The best way to picture the Future Proofing Survey’s (FPS) recommendation for audience measurement in South Africa (SA) is to imagine a car. The chassis is a media industry establishment survey and the wheels are currency surveys conducted by Joint Industry Committee (JIC) structures. The wheels are television, radio, print and out-of-home (OOH) currency surveys and when properly aligned to the chassis, South African media research can drive industry into the future with confidence.
The establishment survey provides the means to link all industry research through data fusion and offers a holistic solution to marketers and media agencies. In other words, the media industry establishment survey allows for a common point of departure and comparison of inter-media audience measurement. The audience research is conducted independently by each media sector JIC and the establishment survey ensures that all industry research uses the same population numbers, demographics, etc., through the establishment survey. The currency surveys (eg. television’s TAMS, radio’s RAMS, print’s PAMS etc.) use the establishment survey to draw samples which then get weighted correctly to the population.
This collaborative approach provides the means, at a macro level, for inter-media comparisons and budget allocation, bringing other media stakeholders, the marketers and industry associations, together. It is the most cost effective approach, providing for bigger sample sizes or greater frequency.
All media types need to participate in the establishment survey for it to be beneficial to the agencies for inter-media comparison. Those that don’t participate may well be prejudiced, as the agencies will be unlikely to use a multitude of sources. It will be essential to have extensive consultation with all stakeholders and users of the research when setting up the new JIC structure paradigm. In other words, the end user will need to be part of the new audience research frame.
The FPS project was undertaken by Jos Kuper and a task team, who were commissioned by industry through the auspices of South African Audience Research Foundation (Saarf) to look into the best way forward for South African media audience measurement. As part of the five phase research project, they evaluated the best international JIC structures and operations during April and May 2013 and then gave their recommendations for a model that could work in the SA media research landscape.
This was established prior to the withdrawal of the NAB from Saarf.
“The value of an establishment survey was based on a model from the Netherlands where all the JICs collaborate to commission a joint establishment survey,” says Kuper. “The survey is used as a source of census information on demographics and to monitor changes in media equipment ownership and media usage. This allows for a common currency and weighting parameters for all media. It also simplifies the process for agencies when doing inter-media comparisons.
“Experienced fusion experts in the audience field should be consulted to find out exactly what is required for fusion links. The industry needs an intensive examination of the kinds of questions that are required on the inter-media front if we are to avoid one medium receiving a disproportionate advantage over another,” she says.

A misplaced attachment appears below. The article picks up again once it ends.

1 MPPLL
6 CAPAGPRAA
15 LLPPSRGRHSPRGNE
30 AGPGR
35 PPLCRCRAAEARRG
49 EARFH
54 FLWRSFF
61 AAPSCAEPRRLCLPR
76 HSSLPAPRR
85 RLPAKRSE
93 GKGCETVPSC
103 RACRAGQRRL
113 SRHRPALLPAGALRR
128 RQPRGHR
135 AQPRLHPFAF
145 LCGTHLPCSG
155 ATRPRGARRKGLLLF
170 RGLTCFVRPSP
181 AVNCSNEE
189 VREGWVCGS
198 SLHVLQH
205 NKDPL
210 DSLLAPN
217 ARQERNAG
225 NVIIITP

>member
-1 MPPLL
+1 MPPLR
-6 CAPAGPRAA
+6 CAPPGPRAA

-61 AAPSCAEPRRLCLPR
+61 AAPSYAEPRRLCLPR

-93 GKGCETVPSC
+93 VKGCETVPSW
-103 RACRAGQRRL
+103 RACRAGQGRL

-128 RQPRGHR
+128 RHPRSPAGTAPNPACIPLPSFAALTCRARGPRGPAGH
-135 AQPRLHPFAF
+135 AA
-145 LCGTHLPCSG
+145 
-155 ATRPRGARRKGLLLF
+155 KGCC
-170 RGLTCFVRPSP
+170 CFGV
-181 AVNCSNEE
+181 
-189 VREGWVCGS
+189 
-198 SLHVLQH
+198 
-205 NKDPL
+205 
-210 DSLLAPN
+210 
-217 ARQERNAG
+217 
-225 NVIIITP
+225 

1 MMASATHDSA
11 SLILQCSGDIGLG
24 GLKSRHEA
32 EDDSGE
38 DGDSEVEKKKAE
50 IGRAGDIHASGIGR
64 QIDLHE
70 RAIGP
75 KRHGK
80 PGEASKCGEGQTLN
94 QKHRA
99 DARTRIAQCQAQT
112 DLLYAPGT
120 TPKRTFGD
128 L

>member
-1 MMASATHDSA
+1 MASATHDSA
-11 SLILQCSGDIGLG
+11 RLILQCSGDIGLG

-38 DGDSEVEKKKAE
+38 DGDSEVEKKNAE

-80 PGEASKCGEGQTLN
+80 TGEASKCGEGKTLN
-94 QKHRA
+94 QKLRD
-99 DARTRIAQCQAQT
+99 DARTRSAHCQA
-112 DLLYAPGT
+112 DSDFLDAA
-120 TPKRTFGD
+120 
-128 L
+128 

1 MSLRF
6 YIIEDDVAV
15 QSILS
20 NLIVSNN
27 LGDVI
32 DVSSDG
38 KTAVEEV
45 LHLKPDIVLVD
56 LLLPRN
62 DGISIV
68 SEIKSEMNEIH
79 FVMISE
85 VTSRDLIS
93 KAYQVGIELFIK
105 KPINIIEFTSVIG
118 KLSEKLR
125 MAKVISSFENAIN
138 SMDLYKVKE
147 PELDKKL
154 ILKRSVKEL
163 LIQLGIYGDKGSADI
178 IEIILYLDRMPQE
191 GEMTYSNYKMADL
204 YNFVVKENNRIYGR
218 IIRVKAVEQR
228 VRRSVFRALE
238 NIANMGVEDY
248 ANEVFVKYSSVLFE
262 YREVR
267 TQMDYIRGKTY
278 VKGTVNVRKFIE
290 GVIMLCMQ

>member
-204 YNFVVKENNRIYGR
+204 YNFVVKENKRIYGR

“Given the NAB decision to commission future audience measurement research directly, it is hoped that the project’s findings will assist the NAB and other prospective JICs (such as a PDMSA/PAMS) to establish the necessary structures and research framework based on recognised international best practice.”
The TAMS contract is already up and running and will continue to do so for the next five years, TAMS will continue and the NAB JIC will manage it from 2015 onwards.
Internationally different elements of the audience research measurement process are often contracted to different suppliers. Relationships between JICs and with contractors must be well defined and carefully monitored. There are often strong interrelationships between different JICs in sharing components of the survey mix, to ensure a common point of departure, whatever the media type, as well as to lower costs.
A JIC is any structure, organisation or association responsible for the commissioning or control of industry audience research. Such entities, chiefly comprising media-owners, advertisers and agencies, operate in a myriad of different ways across the assessed markets. The FPS international investigation did not set out to recommend one preferred model, as in each case, the JIC structure has evolved to accommodate local markets and requirements.
The project scope was agreed with the FPS committee in 2012 and usage and perceptions of Saarf’s current products and processes across a wide ranging spectrum of stakeholders was assessed. In addition, perceptions of future needs in terms of the changing media landscape and technology developments were identified. Local and international precedent, trends, technical opportunities and industry research models were investigated. The pros and cons of each was explored and the extent to which they represent an opportunity in the South African context was articulated. Recommendations on potential solutions that could be developed into an implementation plan were then provided.
The Task Team consisted of Jos Kuper and Lauren Shapiro of Kuper Research and Peter McKenzie and Clive Corder. WEMF in Switzerland and AGMA in Germany were visited as well as the Broadcasters Audience Research Board (BARB), the UK Online Measurement Company (UKOM), ROUTE UK (the trade associations for the buyers and sellers of outdoor media), the National Readership Survey (NRS) and the Radio Joint Audience Research (RAJAR) in the UK.
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